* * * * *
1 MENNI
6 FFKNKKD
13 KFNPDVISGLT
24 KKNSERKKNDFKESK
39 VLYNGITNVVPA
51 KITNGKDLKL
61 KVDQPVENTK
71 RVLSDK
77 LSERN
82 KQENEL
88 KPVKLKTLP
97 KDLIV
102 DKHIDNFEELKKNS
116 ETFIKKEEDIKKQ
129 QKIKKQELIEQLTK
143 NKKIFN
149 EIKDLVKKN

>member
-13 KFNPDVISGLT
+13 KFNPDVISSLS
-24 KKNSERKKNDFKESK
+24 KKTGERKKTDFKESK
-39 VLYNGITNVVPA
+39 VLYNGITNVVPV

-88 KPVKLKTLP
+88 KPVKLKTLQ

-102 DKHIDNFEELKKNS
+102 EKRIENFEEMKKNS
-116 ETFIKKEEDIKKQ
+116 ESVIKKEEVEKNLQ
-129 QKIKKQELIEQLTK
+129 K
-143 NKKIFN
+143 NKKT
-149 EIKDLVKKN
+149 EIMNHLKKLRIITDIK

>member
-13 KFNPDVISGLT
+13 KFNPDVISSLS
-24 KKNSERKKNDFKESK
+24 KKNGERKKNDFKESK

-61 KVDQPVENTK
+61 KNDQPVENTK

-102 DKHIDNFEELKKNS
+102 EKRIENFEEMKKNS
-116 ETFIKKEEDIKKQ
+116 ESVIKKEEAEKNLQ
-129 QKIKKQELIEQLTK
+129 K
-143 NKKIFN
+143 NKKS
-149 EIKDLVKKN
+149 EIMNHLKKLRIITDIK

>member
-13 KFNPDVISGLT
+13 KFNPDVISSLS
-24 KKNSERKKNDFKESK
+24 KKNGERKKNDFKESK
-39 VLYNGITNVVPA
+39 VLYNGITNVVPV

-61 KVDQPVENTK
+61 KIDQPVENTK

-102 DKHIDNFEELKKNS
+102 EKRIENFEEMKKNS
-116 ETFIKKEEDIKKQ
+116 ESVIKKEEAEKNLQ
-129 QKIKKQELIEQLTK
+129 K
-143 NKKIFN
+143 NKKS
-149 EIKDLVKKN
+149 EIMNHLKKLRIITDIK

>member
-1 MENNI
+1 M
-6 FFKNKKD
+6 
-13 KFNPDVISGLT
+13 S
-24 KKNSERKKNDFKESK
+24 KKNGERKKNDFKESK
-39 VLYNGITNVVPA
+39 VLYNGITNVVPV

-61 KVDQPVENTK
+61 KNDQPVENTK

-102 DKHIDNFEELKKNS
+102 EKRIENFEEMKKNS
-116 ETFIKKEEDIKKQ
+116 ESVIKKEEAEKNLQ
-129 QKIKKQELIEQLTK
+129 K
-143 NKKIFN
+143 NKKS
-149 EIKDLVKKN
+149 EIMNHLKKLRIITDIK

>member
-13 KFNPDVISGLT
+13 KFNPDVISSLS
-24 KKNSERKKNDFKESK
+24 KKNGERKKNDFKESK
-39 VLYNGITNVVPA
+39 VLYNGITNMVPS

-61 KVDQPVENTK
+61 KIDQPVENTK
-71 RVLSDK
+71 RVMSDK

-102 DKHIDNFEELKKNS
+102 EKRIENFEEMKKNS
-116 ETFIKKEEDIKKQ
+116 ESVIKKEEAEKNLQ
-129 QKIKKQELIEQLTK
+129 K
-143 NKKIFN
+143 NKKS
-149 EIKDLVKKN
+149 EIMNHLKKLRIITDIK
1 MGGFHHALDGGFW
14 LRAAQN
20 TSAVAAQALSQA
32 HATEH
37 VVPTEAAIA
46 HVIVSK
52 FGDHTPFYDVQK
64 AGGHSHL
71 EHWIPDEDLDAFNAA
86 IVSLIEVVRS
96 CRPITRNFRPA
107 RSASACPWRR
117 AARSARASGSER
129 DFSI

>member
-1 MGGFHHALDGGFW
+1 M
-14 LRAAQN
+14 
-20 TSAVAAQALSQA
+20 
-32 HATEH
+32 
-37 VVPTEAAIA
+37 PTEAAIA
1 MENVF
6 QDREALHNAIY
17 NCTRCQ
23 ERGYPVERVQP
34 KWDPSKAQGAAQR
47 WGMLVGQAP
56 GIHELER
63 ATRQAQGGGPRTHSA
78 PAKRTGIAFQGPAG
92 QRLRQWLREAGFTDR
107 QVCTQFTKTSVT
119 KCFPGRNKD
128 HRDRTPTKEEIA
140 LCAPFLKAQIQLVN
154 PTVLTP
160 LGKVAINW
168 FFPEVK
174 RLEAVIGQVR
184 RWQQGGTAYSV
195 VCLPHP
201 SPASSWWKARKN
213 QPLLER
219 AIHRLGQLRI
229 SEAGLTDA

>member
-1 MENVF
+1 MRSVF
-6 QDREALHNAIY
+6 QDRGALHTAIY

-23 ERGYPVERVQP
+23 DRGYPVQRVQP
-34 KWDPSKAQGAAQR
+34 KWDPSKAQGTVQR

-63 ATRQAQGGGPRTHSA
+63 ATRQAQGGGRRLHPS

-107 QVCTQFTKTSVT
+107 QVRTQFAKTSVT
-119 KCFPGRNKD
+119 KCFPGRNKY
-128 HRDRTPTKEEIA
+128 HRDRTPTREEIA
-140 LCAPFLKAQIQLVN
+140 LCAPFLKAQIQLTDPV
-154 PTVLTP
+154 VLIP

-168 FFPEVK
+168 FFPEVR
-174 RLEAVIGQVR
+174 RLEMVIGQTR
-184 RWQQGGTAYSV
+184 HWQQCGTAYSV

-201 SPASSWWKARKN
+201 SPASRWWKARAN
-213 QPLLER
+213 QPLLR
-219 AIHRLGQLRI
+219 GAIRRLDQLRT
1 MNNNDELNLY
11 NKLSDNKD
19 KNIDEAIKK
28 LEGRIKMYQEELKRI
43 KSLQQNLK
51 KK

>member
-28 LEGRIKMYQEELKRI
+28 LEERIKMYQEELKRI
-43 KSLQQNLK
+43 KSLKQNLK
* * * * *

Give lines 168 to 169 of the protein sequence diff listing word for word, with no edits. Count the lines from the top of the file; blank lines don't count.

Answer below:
+1 MRSVF
-6 QDREALHNAIY